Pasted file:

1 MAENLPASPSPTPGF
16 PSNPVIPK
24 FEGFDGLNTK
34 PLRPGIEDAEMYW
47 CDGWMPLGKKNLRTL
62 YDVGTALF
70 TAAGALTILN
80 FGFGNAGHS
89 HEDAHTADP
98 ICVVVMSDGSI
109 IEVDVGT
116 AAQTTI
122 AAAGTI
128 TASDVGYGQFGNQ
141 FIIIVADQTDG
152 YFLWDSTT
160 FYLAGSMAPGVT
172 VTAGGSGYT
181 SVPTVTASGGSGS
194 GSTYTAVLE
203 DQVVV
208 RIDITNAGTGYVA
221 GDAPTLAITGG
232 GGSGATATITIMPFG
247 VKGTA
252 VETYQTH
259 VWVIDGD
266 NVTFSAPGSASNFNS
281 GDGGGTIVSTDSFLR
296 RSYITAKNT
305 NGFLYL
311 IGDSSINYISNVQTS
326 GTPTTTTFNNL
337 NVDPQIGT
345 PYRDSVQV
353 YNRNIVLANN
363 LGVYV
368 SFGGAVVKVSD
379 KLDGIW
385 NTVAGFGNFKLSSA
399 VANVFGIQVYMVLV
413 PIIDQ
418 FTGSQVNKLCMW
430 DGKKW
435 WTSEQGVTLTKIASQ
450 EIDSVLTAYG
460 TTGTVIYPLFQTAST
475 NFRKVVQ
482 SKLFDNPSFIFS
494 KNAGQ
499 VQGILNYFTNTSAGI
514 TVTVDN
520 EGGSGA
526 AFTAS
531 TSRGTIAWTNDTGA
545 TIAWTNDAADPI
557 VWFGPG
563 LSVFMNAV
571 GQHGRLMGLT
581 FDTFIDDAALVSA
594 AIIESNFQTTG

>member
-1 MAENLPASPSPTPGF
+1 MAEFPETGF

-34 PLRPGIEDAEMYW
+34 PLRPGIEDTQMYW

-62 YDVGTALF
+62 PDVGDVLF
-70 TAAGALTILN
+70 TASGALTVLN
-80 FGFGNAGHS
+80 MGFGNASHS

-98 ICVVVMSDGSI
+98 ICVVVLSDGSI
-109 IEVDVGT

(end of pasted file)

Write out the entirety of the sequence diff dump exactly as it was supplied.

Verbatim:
1 MAENLPASPSPTPGF
16 PSNPVIPK
24 FEGFDGLNTK
34 PLRPGIEDAEMYW
47 CDGWMPLGKKNLRTL
62 YDVGTALF
70 TAAGALTILN
80 FGFGNAGHS
89 HEDAHTADP
98 ICVVVMSDGSI
109 IEVDVGT
116 AAQTTI
122 AAAGTI
128 TASDVGYGQFGNQ
141 FIIIVADQTDG
152 YFLWDSTT
160 FYLAGSMAPGVT
172 VTAGGSGYT
181 SVPTVTASGGSGS
194 GSTYTAVLE
203 DQVVV
208 RIDITNAGTGYVA
221 GDAPTLAITGG
232 GGSGATATITIMPFG
247 VKGTA
252 VETYQTH
259 VWVIDGD
266 NVTFSAPGSASNFNS
281 GDGGGTIVSTDSFLR
296 RSYITAKNT
305 NGFLYL
311 IGDSSINYISNVQTS
326 GTPTTTTFNNL
337 NVDPQIGT
345 PYRDSVQV
353 YNRNIVLANN
363 LGVYV
368 SFGGAVVKVSD
379 KLDGIW
385 NTVAGFGNFKLSSA
399 VANVFGIQVYMVLV
413 PIIDQ
418 FTGSQVNKLCMW
430 DGKKW
435 WTSEQGVTLTKIASQ
450 EIDSVLTAYG
460 TTGTVIYPLFQTAST
475 NFRKVVQ
482 SKLFDNPSFIFS
494 KNAGQ
499 VQGILNYFTNTSAGI
514 TVTVDN
520 EGGSGA
526 AFTAS
531 TSRGTIAWTNDTGA
545 TIAWTNDAADPI
557 VWFGPG
563 LSVFMNAV
571 GQHGRLMGLT
581 FDTFIDDAALVSA
594 AIIESNFQTTG

>member
-1 MAENLPASPSPTPGF
+1 MAEFPETGF

-34 PLRPGIEDAEMYW
+34 PLRPGIEDTQMYW

-62 YDVGTALF
+62 PDVGDVLF
-70 TAAGALTILN
+70 TASGALTVLN
-80 FGFGNAGHS
+80 MGFGNASHS

-98 ICVVVMSDGSI
+98 ICVVVLSDGSI
-109 IEVDVGT